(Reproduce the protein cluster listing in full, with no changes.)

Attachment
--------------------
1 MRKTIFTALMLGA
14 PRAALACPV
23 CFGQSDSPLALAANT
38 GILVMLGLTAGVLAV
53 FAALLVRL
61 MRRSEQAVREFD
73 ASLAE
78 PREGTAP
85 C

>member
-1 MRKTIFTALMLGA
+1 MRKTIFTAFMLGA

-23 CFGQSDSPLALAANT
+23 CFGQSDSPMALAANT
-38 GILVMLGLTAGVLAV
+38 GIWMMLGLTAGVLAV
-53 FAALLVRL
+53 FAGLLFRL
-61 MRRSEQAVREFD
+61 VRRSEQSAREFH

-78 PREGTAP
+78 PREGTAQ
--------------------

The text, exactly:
1 MRKTIFTALMLGA
14 PRAALACPV
23 CFGQSDSPLALAANT
38 GILVMLGLTAGVLAV
53 FAALLVRL
61 MRRSEQAVREFD
73 ASLAE
78 PREGTAP
85 C

>member
-1 MRKTIFTALMLGA
+1 MRKTIFTAFMLGA

-23 CFGQSDSPLALAANT
+23 CFGQSDSPMALAANT
-38 GILVMLGLTAGVLAV
+38 GIWMMLGLTAGVLAV
-53 FAALLVRL
+53 FAGLLFRL
-61 MRRSEQAVREFD
+61 VRRSEQSAREFH

-78 PREGTAP
+78 PREGTAQ